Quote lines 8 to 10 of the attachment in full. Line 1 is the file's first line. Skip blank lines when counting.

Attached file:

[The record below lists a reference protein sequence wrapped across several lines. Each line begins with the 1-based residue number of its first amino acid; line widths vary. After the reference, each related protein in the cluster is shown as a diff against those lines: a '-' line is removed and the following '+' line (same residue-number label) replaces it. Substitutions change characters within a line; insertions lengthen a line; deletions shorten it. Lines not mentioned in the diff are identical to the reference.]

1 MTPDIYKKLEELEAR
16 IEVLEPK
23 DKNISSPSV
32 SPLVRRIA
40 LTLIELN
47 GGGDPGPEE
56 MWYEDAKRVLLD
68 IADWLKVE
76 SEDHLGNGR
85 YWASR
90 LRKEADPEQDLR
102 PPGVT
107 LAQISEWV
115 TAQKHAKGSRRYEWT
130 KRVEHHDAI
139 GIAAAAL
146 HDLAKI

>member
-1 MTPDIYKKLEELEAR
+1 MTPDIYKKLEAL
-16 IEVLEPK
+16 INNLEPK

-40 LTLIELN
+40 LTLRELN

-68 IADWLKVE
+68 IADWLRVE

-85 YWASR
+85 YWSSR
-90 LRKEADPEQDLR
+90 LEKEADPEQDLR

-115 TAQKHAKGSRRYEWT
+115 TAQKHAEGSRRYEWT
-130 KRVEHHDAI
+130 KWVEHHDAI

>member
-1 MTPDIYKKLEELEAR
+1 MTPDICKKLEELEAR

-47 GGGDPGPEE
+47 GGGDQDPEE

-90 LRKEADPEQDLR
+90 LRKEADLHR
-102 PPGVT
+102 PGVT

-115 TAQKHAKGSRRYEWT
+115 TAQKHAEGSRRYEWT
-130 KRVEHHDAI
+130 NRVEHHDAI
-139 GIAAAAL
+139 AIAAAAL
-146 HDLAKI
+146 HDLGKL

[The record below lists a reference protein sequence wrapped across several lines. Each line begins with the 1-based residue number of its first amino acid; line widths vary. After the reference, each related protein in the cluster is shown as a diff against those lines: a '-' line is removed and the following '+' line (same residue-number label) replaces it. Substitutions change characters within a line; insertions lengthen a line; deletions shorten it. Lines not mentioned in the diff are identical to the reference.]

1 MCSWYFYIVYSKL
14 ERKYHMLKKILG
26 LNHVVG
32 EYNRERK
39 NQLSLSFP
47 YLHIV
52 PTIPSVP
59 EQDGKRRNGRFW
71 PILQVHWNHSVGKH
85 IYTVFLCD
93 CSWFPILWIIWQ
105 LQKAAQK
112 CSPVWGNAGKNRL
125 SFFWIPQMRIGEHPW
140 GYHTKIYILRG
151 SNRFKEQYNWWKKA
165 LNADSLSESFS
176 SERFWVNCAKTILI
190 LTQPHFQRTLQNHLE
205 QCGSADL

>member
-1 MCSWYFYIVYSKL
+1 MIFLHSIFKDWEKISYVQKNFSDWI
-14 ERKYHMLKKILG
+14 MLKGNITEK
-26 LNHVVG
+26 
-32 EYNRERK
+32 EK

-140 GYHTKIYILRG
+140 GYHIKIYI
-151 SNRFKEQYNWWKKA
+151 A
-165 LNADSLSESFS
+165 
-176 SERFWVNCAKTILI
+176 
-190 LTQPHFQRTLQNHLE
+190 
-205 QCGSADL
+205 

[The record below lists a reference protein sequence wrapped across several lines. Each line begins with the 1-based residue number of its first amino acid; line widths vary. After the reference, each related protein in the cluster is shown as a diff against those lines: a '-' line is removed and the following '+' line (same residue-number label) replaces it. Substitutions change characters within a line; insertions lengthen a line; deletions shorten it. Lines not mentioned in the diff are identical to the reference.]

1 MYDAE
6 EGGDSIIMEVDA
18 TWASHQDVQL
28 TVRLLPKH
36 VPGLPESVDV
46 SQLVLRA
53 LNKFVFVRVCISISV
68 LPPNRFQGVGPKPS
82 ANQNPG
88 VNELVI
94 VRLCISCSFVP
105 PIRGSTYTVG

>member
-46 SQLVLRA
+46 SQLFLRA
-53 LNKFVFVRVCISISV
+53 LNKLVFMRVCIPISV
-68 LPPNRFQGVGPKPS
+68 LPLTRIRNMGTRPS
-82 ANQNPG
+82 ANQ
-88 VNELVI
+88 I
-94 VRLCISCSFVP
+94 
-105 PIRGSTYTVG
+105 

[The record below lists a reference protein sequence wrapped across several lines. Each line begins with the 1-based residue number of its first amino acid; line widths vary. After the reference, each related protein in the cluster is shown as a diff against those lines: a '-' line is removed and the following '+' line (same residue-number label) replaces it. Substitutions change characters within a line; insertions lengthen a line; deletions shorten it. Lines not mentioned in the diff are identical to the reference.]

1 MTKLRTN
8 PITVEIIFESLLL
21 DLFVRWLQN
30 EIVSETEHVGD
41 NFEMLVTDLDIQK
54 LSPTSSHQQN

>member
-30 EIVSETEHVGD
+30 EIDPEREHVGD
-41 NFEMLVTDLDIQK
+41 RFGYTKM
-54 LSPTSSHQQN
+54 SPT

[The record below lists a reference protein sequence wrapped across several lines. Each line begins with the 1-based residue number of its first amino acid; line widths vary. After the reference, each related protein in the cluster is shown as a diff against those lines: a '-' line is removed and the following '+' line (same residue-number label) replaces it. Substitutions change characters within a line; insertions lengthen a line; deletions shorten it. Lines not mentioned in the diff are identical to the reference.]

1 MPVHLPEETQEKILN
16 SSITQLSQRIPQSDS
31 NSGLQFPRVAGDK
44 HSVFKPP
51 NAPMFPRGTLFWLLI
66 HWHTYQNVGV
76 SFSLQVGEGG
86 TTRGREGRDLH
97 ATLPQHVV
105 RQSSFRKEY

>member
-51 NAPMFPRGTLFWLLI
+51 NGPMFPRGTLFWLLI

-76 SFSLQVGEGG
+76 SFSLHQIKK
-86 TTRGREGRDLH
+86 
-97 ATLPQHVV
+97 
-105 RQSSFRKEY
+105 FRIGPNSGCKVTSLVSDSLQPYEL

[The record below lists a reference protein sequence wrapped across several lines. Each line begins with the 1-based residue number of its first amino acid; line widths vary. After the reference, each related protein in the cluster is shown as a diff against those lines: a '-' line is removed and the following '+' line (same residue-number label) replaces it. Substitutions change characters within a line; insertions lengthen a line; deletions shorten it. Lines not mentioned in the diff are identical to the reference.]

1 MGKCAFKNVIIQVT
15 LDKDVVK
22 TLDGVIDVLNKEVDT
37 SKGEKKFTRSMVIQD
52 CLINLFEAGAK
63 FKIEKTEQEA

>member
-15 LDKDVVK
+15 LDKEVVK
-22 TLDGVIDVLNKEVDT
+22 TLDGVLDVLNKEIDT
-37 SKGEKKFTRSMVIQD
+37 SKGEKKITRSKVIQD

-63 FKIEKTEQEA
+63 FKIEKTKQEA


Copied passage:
56 MWYEDAKRVLLD
68 IADWLKVE
76 SEDHLGNGR